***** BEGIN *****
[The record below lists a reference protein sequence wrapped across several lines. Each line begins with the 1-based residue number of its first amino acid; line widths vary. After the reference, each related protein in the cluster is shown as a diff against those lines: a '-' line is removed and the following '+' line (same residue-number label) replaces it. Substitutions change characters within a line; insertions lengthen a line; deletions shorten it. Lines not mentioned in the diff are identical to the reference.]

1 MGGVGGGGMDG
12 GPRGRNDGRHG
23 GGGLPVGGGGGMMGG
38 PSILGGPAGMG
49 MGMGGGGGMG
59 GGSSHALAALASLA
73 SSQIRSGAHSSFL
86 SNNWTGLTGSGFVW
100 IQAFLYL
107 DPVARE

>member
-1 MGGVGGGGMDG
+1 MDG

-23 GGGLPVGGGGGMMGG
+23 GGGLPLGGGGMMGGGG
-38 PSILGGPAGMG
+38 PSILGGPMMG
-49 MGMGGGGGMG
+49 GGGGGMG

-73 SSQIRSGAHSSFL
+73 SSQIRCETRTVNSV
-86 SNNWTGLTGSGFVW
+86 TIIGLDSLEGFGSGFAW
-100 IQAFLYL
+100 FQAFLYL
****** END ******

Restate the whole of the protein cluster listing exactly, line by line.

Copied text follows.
[The record below lists a reference protein sequence wrapped across several lines. Each line begins with the 1-based residue number of its first amino acid; line widths vary. After the reference, each related protein in the cluster is shown as a diff against those lines: a '-' line is removed and the following '+' line (same residue-number label) replaces it. Substitutions change characters within a line; insertions lengthen a line; deletions shorten it. Lines not mentioned in the diff are identical to the reference.]

1 MGGVGGGGMDG
12 GPRGRNDGRHG
23 GGGLPVGGGGGMMGG
38 PSILGGPAGMG
49 MGMGGGGGMG
59 GGSSHALAALASLA
73 SSQIRSGAHSSFL
86 SNNWTGLTGSGFVW
100 IQAFLYL
107 DPVARE

>member
-1 MGGVGGGGMDG
+1 MDG

-23 GGGLPVGGGGGMMGG
+23 GGGLPLGGGGMMGGGG
-38 PSILGGPAGMG
+38 PSILGGPMMG
-49 MGMGGGGGMG
+49 GGGGGMG

-73 SSQIRSGAHSSFL
+73 SSQIRCETRTVNSV
-86 SNNWTGLTGSGFVW
+86 TIIGLDSLEGFGSGFAW
-100 IQAFLYL
+100 FQAFLYL